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Remco Sprangers

Research Sprangers


Research

The primary scientific goal of the research group is to understand the relationship between protein motions and protein function. This is especially relevant for most enzymes that have to undergo structural rearrangements to perform biological tasks. In the lab we focus on understanding the mechanism behind the bio-molecular complexes that play a role in the degradation of mRNA.

Erc

mRNA degradation

All organisms require a reliable mechanism to turn genes on and off. This regulation of gene expression underlies cellular processes ranging from the response to environmental signals to the development of multi-cellular organisms and cell-cell communication. Understandably, the cell tightly controls gene expression at every step from DNA to protein. Recent work has given new insights into these control mechanisms and revealed dedicated pathways that target mRNA for degradation, thereby efficiently turning genes off.

After export to the cytoplasm, mRNA is protected from degradation by a 5’ cap structure and a 3’ poly adenine tail. In the deadenylation dependent mRNA decay pathway, the polyA tail is gradually shortened by exonucleases. This ultimately attracts the degradation machinery that rapidly degrades the mRNA in both in the 5’ to 3’ direction and in the 3’ to 5’ direction. Additional mechanisms, including the nonsense mediated decay pathway, bypass the need for deadenylation and can remove the mRNA from the transcriptional pool independently. Interestingly, the same enzymes are responsible for the actual degradation of the mRNA independent of the pathway taken (see figure).

Deadenylation-mediated-mrna-decay

Figure 1: Simplified mechanism of mRNA decay. Dotted arrows indicate (indirect) interactions. Details of the pathways vary between different eukaryotes. PAB: poly-A binding protein.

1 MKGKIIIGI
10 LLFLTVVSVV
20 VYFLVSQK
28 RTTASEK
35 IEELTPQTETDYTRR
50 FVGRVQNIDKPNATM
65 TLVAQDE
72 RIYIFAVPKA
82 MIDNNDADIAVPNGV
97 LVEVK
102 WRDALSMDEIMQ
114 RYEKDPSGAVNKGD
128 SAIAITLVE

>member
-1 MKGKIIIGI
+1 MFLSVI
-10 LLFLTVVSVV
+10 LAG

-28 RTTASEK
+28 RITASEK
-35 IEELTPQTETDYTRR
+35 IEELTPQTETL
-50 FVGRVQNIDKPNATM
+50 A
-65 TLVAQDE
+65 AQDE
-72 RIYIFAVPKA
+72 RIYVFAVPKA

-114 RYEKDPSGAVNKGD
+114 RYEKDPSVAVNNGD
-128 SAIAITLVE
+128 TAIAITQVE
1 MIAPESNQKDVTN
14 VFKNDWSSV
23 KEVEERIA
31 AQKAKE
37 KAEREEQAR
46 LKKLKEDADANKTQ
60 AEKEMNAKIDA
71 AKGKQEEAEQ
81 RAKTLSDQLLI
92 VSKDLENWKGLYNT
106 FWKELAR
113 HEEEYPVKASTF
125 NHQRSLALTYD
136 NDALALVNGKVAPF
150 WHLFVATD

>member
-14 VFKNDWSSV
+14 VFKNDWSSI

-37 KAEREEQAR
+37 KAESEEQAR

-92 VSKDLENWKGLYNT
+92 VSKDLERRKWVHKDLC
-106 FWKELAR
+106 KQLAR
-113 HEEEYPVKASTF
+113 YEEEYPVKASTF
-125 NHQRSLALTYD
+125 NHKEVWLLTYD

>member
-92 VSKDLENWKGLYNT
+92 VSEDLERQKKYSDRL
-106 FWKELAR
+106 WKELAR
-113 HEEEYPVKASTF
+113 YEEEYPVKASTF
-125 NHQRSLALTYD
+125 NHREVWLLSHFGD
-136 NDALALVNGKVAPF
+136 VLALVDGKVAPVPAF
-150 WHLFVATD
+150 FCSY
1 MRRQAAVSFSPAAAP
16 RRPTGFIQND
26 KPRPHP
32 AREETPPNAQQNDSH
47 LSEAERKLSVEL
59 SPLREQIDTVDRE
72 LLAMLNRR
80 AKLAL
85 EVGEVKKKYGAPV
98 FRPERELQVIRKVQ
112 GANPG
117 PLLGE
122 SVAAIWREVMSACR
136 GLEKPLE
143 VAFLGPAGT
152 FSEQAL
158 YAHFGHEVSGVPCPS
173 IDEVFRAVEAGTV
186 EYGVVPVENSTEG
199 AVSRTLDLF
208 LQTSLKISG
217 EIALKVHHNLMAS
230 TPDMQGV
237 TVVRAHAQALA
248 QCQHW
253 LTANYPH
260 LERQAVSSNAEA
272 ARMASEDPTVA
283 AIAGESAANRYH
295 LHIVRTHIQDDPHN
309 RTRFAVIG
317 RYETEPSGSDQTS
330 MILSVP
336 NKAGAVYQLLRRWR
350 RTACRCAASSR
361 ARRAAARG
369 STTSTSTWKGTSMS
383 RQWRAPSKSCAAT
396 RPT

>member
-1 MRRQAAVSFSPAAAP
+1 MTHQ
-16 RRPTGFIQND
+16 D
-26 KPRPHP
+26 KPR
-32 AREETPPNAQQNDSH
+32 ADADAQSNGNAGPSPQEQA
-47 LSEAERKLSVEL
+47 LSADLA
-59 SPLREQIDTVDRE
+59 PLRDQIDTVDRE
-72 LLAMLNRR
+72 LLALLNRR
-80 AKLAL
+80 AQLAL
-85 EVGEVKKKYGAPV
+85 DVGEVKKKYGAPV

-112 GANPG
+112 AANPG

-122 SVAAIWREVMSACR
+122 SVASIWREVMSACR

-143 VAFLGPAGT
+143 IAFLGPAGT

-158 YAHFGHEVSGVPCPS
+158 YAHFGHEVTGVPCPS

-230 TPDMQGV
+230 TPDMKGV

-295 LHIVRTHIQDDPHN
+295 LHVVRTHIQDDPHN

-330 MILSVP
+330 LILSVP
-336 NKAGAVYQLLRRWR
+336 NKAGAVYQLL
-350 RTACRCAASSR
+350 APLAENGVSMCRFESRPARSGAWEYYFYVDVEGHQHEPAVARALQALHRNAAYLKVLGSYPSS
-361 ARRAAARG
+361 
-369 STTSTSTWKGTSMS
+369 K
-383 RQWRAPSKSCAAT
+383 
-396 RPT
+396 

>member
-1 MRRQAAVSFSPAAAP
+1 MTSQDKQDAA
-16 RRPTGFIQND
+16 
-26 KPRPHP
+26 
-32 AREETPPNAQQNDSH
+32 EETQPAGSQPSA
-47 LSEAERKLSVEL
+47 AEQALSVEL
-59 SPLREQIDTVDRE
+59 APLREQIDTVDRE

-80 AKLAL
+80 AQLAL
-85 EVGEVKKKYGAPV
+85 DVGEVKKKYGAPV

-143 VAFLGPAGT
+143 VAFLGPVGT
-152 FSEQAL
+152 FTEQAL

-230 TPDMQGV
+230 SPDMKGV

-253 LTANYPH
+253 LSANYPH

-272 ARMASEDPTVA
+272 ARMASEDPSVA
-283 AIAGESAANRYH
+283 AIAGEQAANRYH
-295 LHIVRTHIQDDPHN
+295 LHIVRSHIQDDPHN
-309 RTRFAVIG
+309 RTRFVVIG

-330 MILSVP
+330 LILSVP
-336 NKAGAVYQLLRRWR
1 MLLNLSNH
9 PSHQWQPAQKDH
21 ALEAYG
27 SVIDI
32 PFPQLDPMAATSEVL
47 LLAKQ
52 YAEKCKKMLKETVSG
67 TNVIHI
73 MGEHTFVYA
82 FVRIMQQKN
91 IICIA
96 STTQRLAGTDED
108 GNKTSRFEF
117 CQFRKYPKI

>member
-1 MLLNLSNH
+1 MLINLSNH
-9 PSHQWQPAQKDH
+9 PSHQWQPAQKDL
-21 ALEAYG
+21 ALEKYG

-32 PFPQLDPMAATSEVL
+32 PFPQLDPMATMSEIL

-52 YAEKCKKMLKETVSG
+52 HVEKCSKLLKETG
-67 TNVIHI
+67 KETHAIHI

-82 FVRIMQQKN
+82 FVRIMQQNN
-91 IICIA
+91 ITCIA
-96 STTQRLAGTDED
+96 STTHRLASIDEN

Crystal structures for some of the complexes that play a role in mRNA decay have been solved, including the DCP1:DCP2 decapping complex, the DCPS scavenger decapping complex and the multi-component exosome complex. Our understanding of enzyme function is, however, limited to a static 3 dimensional fold of one of the many conformations that these proteins can adopt. To fully understand how molecular motions lead to catalytic activity a complete picture of the protein dynamics is required. In addition, the catalytic activity of these enzymes must be tightly regulated to prevent premature degradation of mRNA and to ensure maximum activity as soon as an mRNA has been identified as a substrate. As such, intermolecular interactions that modulate catalytic activity, e.g. by restricting molecular motions are of foremost interest.

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Figure 2: Examples of protein decapping enzymes that can adept different conformations. Left: the Dcp1:Dcp2 complex (She et. al. Mol Cell 2008, She et. al. Nat Struct Mol Biol. 2006; 2QKM, 2A6T). Right: DcpS in the open and closed state (Gu et. al. Mol Cell 2004; 1XMM, 1XML)<span class="eigennamen">Figure 2: Examples of protein decapping enzymes that can adept different conformations. Left: the Dcp1:Dcp2 complex (She et. al. Mol Cell 2008, She et. al. Nat Struct Mol Biol. 2006; 2QKM, 2A6T). Right: DcpS in the open and closed state (Gu et. al. Mol Cell 2004; 1XMM, 1XML)

NMR Spectroscopy

Nuclear Magnetic Resonance (NMR) spectroscopy is the method of choice to detect and quantify biologically important motions in a near cellular environment. Using dedicated experiments we can probe motions ranging from the pico- to nanosecond time-scale up to the second time-scale, with atomic resolution. In addition, we can monitor how the molecular motions are affected by the interaction with adaptor complexes.

Traditionally, the application of NMR spectroscopy has been limited to complexes below 25 kDa in molecular weight. Recent advances have, however extended this molecular weight regime into the hundreds of kDa and in favorable cases over 1 MDa. This makes the large complexes involved in mRNA decay amenable to detailed studies of molecular dynamics.

In summary, we hope to obtain a complete picture of protein dynamics and the modulation thereof. These aspects are fundamental to the understanding of the delicate balance between mRNA synthesis and degradation that allows the cell to regulate cellular processes by rapidly switching specific genes on or off.

Publications

CV

  • 1993-1998: Chemistry Studies, Utrecht University, The Netherlands

  • 1999-2003: PhD, EMBL Heidelberg, Germany

  • 2003-2008: Postdoctoral fellow, University of Toronto, Canada

  • 2008-2016: Group Leader (W2) at the MPI for Developmental Biology, Tübingen, Germany

  • 2016-present: Professor of Biophysics (W3), Regensburg University, Germany

  1. STARTSEITE UR

NMR spectroscopy of large complexes involved in RNA turnover

 

Phone: +49-(0)941-943-7751

 

E-mail: Remco.Sprangers [at] ur.de